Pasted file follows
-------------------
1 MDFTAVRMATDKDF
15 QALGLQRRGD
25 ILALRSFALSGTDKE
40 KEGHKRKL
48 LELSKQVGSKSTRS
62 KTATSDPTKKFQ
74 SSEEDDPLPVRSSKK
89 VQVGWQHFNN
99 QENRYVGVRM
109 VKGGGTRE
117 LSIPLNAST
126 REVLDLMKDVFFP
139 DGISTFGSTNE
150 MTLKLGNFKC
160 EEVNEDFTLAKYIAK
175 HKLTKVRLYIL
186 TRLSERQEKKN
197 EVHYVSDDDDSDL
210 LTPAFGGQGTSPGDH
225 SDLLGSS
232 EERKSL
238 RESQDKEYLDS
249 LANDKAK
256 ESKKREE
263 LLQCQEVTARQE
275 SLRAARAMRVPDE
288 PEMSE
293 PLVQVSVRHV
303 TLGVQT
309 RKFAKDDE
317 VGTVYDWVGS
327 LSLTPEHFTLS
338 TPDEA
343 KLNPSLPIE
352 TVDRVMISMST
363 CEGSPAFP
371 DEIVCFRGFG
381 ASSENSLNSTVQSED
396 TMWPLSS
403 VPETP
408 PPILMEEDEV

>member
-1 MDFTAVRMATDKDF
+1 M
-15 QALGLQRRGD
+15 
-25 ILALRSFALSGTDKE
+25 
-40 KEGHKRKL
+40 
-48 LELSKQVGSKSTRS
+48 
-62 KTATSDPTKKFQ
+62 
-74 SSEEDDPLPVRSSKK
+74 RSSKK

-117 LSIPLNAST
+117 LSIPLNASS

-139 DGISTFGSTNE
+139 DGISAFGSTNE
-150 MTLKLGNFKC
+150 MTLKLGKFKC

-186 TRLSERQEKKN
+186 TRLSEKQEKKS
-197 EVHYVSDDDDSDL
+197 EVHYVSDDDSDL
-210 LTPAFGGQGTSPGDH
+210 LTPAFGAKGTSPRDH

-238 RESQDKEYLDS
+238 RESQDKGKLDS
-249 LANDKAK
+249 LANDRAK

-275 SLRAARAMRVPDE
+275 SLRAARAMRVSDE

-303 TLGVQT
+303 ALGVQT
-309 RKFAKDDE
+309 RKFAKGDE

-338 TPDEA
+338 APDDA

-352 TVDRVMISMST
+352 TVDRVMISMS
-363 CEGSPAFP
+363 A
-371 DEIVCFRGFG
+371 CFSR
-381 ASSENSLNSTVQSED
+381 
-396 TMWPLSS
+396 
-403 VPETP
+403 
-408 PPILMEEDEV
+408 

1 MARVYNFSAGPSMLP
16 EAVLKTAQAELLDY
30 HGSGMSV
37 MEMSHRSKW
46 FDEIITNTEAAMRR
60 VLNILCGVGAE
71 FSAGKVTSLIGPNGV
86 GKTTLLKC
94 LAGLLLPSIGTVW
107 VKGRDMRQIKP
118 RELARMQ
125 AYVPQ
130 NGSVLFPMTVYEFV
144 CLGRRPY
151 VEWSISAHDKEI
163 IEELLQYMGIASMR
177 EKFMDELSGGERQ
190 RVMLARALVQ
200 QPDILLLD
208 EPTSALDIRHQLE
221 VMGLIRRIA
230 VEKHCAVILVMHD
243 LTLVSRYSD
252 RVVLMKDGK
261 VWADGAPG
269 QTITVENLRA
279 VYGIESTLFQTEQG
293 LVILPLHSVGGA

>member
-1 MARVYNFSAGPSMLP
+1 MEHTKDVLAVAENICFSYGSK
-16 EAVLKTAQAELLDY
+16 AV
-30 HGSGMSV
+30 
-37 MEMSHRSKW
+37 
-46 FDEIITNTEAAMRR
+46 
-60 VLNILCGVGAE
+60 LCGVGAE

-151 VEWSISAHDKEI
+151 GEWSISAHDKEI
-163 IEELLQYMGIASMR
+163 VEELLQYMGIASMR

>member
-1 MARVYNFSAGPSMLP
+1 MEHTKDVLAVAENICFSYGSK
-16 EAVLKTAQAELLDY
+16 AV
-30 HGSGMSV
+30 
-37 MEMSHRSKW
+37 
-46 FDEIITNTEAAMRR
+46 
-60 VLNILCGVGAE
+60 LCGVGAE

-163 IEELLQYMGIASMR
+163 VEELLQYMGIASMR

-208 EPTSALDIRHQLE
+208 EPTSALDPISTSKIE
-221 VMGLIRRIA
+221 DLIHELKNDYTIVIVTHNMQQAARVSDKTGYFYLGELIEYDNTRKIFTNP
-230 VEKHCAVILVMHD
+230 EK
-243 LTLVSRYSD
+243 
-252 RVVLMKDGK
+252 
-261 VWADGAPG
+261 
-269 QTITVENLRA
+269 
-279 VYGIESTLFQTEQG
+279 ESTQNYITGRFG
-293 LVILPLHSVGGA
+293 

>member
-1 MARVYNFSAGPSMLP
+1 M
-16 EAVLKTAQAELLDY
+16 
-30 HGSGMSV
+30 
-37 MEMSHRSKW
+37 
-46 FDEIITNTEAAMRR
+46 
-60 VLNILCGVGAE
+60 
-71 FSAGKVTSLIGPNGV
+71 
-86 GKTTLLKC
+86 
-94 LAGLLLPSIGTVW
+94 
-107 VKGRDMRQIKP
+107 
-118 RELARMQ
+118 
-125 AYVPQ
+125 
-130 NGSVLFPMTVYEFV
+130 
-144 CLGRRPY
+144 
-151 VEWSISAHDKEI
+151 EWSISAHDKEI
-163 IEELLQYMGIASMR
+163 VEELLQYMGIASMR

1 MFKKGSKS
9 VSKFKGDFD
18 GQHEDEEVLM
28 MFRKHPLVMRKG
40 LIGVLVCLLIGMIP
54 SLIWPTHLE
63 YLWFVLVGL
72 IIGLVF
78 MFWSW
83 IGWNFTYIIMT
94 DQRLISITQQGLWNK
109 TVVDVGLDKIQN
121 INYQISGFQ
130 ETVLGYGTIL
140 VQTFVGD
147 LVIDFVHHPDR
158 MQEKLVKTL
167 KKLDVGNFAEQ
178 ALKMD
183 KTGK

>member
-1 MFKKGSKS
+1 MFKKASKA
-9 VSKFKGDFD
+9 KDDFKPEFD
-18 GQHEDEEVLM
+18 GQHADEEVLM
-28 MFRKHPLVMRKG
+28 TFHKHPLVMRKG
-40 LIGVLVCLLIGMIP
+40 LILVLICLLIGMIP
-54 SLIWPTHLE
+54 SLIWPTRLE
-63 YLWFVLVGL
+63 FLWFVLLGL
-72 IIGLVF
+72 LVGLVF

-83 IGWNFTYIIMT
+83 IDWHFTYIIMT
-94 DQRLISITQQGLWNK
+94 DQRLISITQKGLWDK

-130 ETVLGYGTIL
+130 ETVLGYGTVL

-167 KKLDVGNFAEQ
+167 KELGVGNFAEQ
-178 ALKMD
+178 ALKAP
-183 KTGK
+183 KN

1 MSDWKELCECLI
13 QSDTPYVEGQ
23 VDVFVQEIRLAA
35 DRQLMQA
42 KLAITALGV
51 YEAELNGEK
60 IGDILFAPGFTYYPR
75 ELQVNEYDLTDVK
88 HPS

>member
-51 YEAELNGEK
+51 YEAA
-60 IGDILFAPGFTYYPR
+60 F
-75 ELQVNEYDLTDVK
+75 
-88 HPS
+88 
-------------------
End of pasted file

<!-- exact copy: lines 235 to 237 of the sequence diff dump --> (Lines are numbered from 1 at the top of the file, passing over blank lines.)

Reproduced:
-40 LIGVLVCLLIGMIP
+40 LILVLICLLIGMIP
-54 SLIWPTHLE